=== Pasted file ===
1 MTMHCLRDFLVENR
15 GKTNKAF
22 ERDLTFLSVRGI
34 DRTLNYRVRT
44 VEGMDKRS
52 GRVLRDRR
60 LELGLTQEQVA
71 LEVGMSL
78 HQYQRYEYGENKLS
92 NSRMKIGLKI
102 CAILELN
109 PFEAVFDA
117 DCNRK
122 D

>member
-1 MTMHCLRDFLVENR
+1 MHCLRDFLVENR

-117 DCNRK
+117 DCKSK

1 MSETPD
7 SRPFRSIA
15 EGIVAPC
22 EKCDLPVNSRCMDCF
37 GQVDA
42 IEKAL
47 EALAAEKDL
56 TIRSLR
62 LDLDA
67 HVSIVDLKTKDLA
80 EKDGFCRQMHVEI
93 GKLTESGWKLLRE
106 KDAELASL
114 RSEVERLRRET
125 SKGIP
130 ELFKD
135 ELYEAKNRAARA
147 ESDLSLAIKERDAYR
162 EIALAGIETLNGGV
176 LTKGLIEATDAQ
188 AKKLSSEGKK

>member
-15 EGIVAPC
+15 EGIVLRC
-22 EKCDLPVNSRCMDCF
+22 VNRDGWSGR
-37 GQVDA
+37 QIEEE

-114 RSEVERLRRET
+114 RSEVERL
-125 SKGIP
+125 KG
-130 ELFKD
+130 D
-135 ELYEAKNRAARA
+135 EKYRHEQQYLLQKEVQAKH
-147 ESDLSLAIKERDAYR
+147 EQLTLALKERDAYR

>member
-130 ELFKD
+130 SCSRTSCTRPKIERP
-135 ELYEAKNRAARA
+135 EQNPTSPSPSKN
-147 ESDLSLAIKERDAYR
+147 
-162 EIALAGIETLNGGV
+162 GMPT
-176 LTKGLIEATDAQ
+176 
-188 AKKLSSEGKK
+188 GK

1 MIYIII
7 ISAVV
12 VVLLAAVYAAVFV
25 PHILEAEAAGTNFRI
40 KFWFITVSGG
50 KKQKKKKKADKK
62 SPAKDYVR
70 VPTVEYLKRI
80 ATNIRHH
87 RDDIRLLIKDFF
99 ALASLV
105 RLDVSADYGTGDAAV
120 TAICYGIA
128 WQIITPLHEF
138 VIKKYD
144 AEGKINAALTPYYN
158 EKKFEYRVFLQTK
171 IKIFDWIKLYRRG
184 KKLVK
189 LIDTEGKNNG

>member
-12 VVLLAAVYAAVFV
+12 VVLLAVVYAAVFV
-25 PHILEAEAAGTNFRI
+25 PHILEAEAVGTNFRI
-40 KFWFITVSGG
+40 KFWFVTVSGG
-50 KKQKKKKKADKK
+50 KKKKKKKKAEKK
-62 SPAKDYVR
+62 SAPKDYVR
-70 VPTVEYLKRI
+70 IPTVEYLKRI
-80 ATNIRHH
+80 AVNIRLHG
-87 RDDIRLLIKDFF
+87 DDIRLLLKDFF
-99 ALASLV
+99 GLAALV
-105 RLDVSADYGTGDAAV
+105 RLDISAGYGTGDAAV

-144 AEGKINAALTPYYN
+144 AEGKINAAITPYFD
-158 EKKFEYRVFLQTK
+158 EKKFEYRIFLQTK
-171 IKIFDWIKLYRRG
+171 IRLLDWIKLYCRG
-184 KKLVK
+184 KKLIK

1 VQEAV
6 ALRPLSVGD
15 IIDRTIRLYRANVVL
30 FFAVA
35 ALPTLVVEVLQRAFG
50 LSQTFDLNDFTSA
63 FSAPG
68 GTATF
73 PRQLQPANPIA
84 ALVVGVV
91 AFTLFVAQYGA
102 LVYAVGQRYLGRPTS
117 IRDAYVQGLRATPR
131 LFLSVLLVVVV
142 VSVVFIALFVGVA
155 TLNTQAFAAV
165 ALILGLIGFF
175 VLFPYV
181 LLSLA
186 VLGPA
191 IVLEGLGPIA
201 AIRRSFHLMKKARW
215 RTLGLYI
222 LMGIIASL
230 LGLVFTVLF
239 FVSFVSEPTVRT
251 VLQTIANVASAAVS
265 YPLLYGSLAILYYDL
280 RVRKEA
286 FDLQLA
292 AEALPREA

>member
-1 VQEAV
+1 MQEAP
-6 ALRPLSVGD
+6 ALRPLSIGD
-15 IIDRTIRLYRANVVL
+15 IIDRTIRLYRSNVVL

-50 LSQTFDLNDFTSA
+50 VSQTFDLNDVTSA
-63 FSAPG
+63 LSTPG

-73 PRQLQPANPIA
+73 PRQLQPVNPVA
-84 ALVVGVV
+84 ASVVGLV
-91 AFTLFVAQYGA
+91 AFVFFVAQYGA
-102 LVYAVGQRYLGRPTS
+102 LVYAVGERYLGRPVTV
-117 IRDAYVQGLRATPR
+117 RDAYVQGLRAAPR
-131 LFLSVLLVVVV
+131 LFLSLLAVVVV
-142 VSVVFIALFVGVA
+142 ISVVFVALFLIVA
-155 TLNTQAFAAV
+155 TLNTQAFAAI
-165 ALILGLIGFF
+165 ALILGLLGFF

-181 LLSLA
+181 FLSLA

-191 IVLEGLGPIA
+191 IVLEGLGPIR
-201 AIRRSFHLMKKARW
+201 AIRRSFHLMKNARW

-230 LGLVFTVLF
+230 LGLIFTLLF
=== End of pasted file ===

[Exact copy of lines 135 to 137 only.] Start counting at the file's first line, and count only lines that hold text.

155 TLNTQAFAAV
165 ALILGLIGFF
175 VLFPYV